4 Things We Learned From The New Republican Benghazi Report

On Tuesday, House Select Committee Republicans released their Benghazi report — finally. The long-awaited brief was critical of then-Secretary of State Hillary Clinton, as expected, but an additional report written by Republican Representatives Mike Pompeo of Kansas and Jim Jordan of Ohio bashed the Democratic presidential hopeful much more than the official GOP report did. While not many new details were outlined, there are some things to be learned from the new Benghazi report.

Clinton’s campaign maintained that the whole investigation was a witch hunt, with campaign spokesman Brian Fallon saying in a statement that the report has “not found anything to contradict the conclusions of the multiple, earlier investigations” and the committee’s goal was to politicize the deadly attack (which committee chairman Trey Gowdy has denied). Similarly, State Department spokesman Mark Toner told CNN that “the official facts surrounding the 2012 attacks in Benghazi have been known for some time.” Despite generating a lot of buzz, Clinton’s marathon questioning in front of the committee in October didn’t reveal any new info, and the nation’s patiently awaited Congress’ report on the topic to put the issue to rest.

The report found major administration failings led to four Americans dying in the 2012 attack, and didn’t focus on Clinton, as Republicans insisted it wouldn’t. Here are four things we can learn from the report’s conclusions.

Clinton Didn’t Technically Do Anything Wrong

Hillary Clinton Testifies Before House Select Committee On Benghazi Attacks
CREDIT: Chip Somodevilla/Getty Images

Although the 800-page report was very critical of how Clinton handled the Benghazi attack while in office, Republicans didn’t find any new evidence that she did anything wrong. The report explains that Clinton and the Obama administration failed to protect American lives in Libya and rebukes Clinton for using a private email server (which is being investigated separately by the FBI), but doesn’t accuse Clinton of any other major missteps.

Lots Of Agencies Fucked Up

Panetta And Dempsey Testify At Senate Hearing On Benghazi Attacks
CREDIT: Win McNamee/Getty Images

While blaming multiple government agencies of royally fucking up, the report says the CIA missed warning signs leading up to the attack and wrote faulty intelligence reports afterwards. It also accuses the Defense Department of failing to meet response times to deploy the U.S. military and ensuring the Americans at risk were rescued.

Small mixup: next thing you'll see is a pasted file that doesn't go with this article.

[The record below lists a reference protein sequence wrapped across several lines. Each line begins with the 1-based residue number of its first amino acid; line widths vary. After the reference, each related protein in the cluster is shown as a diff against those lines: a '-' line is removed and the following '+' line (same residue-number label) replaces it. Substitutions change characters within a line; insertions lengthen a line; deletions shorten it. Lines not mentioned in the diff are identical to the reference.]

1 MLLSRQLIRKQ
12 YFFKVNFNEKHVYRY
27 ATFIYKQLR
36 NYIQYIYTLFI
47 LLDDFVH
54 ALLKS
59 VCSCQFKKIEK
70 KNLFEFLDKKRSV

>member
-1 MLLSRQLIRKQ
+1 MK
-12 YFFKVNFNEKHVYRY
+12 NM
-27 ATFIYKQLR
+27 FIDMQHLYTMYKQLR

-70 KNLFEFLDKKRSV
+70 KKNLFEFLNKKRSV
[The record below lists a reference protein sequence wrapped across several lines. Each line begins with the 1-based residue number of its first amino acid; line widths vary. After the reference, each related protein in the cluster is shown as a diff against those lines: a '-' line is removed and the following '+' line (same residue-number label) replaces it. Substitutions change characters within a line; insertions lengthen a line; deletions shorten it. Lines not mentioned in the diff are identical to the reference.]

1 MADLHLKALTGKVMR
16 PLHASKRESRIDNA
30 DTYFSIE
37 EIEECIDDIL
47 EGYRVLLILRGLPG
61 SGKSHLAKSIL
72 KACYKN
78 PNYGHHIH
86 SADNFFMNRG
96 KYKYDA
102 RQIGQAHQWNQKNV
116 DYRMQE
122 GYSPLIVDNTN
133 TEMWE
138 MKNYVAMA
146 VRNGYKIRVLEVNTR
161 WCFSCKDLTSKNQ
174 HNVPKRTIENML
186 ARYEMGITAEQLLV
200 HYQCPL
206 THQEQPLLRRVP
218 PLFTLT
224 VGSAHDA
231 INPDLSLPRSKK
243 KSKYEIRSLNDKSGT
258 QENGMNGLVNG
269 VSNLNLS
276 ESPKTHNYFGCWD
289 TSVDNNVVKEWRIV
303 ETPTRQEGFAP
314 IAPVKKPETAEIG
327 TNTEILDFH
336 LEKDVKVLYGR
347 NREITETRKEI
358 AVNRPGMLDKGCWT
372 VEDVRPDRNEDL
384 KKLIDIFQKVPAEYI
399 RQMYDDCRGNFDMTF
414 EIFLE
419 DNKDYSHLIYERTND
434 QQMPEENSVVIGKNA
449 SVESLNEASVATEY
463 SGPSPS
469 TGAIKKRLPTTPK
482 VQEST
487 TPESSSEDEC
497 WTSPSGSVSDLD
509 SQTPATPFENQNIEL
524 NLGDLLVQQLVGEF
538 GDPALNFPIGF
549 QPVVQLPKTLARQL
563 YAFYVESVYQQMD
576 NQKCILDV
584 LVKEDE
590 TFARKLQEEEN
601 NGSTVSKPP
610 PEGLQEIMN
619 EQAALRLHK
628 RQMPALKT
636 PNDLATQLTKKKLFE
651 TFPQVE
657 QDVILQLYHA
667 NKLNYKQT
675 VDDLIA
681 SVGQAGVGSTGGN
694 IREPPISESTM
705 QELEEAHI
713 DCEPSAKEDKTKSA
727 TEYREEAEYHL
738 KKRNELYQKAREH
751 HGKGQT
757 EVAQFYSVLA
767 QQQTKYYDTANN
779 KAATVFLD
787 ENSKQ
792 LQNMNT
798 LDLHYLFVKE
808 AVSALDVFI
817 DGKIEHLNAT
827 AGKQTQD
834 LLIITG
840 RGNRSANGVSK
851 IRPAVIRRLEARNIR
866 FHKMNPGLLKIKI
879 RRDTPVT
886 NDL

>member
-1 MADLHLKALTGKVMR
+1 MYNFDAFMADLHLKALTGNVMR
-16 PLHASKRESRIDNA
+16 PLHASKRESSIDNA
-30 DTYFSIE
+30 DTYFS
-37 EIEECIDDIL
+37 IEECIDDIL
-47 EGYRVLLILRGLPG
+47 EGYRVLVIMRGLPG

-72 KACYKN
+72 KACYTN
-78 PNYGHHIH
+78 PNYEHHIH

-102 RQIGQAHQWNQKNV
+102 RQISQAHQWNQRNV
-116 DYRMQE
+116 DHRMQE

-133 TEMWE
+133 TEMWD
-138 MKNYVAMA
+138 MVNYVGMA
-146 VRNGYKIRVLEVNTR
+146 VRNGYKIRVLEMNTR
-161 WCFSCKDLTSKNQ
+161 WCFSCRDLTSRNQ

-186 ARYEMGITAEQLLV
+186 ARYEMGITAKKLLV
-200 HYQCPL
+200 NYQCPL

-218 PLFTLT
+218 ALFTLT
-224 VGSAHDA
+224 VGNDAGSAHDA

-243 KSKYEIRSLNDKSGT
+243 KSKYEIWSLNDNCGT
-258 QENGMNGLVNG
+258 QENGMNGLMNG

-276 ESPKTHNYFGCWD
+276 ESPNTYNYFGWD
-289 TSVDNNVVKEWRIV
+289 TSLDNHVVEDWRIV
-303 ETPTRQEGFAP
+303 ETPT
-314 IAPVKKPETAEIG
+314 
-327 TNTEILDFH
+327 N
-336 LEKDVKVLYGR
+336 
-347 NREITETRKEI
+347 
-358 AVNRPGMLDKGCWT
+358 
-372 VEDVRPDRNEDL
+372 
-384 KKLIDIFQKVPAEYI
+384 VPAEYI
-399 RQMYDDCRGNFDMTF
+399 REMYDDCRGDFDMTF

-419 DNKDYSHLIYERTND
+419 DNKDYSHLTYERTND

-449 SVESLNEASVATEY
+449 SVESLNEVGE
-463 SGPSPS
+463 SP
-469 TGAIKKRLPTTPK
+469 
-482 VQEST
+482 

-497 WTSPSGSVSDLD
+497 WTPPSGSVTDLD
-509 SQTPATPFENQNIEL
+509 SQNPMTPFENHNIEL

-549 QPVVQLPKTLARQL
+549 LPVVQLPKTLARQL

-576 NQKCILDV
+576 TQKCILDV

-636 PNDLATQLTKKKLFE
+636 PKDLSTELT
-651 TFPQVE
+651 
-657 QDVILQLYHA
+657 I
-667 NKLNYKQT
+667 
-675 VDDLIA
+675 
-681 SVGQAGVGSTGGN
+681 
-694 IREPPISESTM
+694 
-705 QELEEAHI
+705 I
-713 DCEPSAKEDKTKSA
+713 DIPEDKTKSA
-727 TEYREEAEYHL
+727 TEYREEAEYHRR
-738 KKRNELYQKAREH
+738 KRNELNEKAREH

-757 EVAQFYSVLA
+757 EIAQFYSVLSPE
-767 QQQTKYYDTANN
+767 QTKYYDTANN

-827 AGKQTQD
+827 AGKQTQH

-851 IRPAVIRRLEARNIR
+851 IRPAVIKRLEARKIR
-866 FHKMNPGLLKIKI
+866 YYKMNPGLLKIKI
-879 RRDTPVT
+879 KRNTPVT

The report revealed new details about a video conference involving White House chief of staff Denis McDonough and people from various agencies, saying those discussing the attack didn’t know what other agencies were doing. Essentially, there wasn’t communication between different actors responding to the attack, so no one knew what different agencies were doing to save the American lives at risk.

U.S. Military Forces Couldn’t Have Reached Benghazi

USS Stennis Conducts Operations in Philippine Sea
CREDIT: U.S. Navy/Getty Images

The committee didn’t argue with previous investigations’ finding that U.S. military forces in Europe couldn’t have reached Benghazi in time to prevent the four American deaths, as no military troops were deployed. However, it did criticize the delayed response to the attack. “The assets ultimately deployed by the Defense Department in response to the Benghazi attacks were not positioned to arrive before the final lethal attack,” the report reads. “The fact that this is true does not mitigate the question of why the world’s most powerful military was not positioned to respond.”

This Drawn-Out Report Didn’t Accomplish Much

Hillary Clinton Testifies Before House Select Committee On Benghazi Attacks
CREDIT: Chip Somodevilla/Getty Images

The Benghazi investigation cost the nation millions of dollars, and the concluding report didn’t really accomplish anything. This wasn’t totally unexpected, but is still disappointing.

Technically, the committee still has to vote to accept this report, but the Republican majority is expected to do so with no problems. Although the report didn’t offer much closure on the subject, at least the extremely costly speculation within Congress will come to an end.